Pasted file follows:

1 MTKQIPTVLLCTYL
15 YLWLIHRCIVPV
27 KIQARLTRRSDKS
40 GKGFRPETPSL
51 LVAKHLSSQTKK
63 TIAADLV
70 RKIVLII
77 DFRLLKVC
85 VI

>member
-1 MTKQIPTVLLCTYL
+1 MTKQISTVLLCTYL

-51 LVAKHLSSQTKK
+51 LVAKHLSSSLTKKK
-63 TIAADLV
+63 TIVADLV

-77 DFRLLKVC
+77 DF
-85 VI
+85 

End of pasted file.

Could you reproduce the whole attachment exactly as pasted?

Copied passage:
1 MTKQIPTVLLCTYL
15 YLWLIHRCIVPV
27 KIQARLTRRSDKS
40 GKGFRPETPSL
51 LVAKHLSSQTKK
63 TIAADLV
70 RKIVLII
77 DFRLLKVC
85 VI

>member
-1 MTKQIPTVLLCTYL
+1 MTKQISTVLLCTYL

-51 LVAKHLSSQTKK
+51 LVAKHLSSSLTKKK
-63 TIAADLV
+63 TIVADLV

-77 DFRLLKVC
+77 DF
-85 VI
+85 